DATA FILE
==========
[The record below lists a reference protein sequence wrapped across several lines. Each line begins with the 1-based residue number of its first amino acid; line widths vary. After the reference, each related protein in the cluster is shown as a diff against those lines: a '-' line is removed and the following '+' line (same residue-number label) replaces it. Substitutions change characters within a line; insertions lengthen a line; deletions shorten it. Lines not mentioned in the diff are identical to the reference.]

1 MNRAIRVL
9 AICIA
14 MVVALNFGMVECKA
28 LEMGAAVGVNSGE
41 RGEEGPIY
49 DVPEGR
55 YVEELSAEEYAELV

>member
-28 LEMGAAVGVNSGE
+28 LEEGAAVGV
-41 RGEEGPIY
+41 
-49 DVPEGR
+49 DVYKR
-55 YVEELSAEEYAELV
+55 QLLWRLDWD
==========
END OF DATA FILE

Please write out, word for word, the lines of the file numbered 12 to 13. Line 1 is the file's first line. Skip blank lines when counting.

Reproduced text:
-41 RGEEGPIY
+41 